TRIPOLI (Reuters) - Gunmen assassinated Libya's deputy industry minister as he drove home from shopping in the coastal city of Sirte late on Saturday in an attack security officials blamed on hardline Islamist militants.
Libyan is still plagued by widespread violence and targeted killings two years after the civil war ousted Muammar Gaddafi, with militants, militia gunmen and former rebels often resort to force to impose demands on the fragile government.
The minister, Hassan al-Drowi, was shot several times, a senior security official said, asking not to be identified.
"They opened fire from another car while he was driving, he was shot multiple times," the official said. "Later, they found explosives attached to his car. The theory is, the bomb failed, so they shot him instead."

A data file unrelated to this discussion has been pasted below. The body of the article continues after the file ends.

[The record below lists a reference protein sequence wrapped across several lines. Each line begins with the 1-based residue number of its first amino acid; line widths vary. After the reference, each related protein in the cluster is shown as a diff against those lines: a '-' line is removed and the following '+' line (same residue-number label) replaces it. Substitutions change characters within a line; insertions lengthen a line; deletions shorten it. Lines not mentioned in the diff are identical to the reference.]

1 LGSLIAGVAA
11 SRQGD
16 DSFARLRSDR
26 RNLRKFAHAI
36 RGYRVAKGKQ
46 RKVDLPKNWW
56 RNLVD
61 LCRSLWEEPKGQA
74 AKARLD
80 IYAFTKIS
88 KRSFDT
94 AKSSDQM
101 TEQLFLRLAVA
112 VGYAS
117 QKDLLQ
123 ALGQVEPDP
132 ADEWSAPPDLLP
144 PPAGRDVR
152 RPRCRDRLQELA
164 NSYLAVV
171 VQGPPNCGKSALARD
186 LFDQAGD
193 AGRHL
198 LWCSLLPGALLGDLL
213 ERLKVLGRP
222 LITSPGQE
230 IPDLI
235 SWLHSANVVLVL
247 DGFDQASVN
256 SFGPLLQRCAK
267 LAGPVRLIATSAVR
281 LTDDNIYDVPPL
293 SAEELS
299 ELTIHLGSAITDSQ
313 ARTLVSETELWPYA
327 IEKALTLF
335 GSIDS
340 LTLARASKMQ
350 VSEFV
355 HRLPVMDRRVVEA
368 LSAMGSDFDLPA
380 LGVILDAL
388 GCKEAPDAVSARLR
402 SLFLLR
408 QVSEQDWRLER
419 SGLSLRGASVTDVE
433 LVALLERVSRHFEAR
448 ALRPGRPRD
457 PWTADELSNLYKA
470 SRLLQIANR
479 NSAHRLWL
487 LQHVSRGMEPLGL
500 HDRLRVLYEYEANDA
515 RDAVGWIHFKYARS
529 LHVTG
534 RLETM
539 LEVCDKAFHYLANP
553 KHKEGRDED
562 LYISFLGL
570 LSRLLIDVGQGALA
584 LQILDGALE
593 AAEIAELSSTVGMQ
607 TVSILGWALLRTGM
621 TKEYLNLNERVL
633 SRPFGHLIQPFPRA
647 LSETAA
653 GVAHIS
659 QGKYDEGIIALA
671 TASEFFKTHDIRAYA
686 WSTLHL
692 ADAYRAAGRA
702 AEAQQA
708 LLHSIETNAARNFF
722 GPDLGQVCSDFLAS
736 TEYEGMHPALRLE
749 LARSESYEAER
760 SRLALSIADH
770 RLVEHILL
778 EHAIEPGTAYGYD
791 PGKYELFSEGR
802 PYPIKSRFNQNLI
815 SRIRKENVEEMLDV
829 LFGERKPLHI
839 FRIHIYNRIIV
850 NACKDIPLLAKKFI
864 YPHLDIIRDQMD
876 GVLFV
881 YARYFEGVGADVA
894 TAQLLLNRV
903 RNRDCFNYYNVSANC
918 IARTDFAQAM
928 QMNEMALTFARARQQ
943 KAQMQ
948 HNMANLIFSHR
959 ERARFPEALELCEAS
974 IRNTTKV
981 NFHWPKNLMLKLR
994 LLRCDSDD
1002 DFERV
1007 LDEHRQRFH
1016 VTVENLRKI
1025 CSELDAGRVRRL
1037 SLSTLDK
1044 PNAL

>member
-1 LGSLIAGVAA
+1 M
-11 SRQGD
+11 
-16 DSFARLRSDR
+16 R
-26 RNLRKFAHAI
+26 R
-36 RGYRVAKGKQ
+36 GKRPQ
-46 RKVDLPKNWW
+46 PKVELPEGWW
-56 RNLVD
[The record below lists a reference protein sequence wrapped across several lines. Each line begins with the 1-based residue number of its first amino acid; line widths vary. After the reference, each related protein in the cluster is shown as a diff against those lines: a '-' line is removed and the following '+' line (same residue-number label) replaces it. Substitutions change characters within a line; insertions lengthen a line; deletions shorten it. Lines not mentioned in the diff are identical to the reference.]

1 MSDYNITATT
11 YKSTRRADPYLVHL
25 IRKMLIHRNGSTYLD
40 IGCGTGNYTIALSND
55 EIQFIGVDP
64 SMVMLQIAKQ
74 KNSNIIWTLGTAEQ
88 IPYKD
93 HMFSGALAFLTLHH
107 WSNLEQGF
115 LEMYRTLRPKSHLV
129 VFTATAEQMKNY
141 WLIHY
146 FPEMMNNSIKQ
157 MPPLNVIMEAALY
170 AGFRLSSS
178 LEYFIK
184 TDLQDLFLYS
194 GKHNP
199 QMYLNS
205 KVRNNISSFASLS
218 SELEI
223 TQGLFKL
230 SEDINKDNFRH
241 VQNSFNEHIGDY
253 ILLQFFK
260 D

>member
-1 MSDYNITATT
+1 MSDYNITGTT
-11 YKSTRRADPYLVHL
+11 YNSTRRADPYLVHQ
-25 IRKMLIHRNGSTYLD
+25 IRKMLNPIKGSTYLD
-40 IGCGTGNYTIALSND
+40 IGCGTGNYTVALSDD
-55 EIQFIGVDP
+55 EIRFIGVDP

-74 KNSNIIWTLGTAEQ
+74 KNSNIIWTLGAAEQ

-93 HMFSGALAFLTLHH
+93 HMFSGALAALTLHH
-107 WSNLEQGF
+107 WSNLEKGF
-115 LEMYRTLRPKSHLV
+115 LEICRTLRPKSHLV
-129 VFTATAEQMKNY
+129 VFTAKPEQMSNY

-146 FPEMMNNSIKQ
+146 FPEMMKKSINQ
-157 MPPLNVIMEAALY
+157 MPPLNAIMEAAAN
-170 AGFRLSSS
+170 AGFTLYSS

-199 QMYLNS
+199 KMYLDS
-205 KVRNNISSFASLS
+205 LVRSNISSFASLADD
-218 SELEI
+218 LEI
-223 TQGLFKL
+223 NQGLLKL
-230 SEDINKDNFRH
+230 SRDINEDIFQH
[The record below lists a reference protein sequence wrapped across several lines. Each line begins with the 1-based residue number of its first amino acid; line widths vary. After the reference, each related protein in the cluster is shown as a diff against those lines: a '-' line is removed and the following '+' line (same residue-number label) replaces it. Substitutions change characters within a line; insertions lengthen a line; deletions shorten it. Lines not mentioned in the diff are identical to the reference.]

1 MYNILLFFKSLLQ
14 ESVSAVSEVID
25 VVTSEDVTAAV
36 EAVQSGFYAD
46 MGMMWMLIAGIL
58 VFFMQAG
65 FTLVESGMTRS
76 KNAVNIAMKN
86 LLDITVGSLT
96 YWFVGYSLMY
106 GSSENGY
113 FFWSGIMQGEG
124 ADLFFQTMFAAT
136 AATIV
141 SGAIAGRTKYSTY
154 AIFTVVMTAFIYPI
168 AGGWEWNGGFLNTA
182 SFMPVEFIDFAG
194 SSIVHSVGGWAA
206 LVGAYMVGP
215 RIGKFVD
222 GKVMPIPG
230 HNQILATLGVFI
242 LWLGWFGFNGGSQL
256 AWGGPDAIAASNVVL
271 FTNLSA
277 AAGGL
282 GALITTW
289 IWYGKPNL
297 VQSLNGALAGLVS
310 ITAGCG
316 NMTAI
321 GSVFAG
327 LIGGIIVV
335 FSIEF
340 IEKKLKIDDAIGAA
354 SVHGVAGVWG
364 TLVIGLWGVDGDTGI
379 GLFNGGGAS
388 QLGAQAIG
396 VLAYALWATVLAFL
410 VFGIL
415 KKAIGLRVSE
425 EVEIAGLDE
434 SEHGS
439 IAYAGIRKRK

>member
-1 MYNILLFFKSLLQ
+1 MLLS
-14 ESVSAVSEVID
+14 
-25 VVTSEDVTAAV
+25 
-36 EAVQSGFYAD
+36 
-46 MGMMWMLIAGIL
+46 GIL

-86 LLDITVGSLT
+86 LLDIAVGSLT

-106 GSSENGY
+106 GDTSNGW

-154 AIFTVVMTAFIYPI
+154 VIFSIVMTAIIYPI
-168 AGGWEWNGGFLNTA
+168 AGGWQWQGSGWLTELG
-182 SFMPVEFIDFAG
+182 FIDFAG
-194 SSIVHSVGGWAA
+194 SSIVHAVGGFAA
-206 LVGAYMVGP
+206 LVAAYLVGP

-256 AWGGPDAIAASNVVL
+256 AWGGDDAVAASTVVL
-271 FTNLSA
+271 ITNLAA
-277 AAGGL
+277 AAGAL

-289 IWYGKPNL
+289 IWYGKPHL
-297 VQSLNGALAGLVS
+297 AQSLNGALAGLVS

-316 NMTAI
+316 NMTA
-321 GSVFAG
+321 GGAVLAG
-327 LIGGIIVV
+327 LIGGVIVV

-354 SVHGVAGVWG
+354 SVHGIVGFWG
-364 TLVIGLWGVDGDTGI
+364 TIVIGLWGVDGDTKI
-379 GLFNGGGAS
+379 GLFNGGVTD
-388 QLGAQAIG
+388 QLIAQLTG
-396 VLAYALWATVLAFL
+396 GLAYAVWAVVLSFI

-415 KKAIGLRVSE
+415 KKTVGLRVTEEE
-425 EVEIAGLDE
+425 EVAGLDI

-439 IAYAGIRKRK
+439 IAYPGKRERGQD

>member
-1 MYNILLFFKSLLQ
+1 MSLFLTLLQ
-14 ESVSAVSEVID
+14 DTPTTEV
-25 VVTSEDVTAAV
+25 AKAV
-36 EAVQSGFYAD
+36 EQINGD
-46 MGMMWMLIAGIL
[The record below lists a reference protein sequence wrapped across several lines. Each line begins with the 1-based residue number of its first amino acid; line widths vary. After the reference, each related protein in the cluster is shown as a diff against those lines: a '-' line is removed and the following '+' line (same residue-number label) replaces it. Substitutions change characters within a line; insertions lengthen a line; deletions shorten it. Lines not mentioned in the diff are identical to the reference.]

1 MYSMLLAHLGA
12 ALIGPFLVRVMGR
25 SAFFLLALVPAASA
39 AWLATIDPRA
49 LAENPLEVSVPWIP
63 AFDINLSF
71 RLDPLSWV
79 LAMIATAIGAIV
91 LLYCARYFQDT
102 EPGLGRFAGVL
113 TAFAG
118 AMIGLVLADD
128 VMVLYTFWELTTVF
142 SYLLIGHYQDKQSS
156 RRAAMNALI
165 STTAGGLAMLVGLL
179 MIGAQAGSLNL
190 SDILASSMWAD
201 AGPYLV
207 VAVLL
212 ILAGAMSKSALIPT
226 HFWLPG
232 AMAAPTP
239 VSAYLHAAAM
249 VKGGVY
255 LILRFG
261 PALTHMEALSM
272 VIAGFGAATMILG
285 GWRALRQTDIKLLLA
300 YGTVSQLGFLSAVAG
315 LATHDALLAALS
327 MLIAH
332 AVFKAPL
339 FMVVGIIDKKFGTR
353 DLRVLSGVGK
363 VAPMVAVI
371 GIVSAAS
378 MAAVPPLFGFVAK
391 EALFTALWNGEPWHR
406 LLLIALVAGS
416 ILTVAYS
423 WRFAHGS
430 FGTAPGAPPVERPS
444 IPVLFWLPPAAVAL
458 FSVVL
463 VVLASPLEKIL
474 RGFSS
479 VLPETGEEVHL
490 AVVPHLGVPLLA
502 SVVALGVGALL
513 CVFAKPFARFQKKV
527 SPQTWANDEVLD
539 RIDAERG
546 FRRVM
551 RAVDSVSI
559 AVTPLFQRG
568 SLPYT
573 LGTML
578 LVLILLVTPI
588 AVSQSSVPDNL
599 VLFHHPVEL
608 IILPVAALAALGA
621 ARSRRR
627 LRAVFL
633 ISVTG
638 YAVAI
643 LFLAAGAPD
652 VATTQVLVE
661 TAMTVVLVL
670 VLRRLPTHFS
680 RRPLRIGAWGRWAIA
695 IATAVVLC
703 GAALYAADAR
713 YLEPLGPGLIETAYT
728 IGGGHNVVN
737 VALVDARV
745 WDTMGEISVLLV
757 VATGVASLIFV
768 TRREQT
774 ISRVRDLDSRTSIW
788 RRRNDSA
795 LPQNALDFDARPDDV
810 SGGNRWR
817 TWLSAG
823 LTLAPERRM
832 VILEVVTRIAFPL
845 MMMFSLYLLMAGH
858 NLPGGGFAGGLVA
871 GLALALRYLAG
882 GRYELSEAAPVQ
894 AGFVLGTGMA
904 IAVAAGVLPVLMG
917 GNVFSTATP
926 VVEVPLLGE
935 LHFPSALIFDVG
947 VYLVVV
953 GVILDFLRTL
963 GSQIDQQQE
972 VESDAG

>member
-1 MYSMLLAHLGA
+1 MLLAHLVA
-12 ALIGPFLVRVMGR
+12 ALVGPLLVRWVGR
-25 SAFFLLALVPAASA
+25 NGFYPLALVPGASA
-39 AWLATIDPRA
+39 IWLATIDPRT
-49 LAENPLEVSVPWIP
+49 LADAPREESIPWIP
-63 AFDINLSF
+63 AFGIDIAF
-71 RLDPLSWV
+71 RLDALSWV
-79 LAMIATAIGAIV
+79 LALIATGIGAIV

The official blamed Islamist militants who have been trying to extend their influence in Sirte, which has been more stable recently than the coastal capital of Tripoli, about 460 km (290 miles) to the west, or the eastern city of Benghazi.
Sirte was the last bastion of Gaddafi loyalists in the war, and the strongman ruler was killed there on October 20, 2011.
Prime Minister Ali Zeidan's central government, weakened by political infighting and with only nascent armed forces, is struggling to wrest control back from areas where militias are still dominant.
For six months, armed protesters have controlled key oil terminal ports in the east of the country to demand more political autonomy and a greater share of the OPEC country's petroleum wealth.
In Benghazi, the armed forces have been fighting to control the influence of Ansar al-Sharia, a hardline Islamist group Washington last week designated a terrorist organization.
(Reporting by Ghaith Shennib; Writing by Patrick Markey; Editing by Louise Ireland)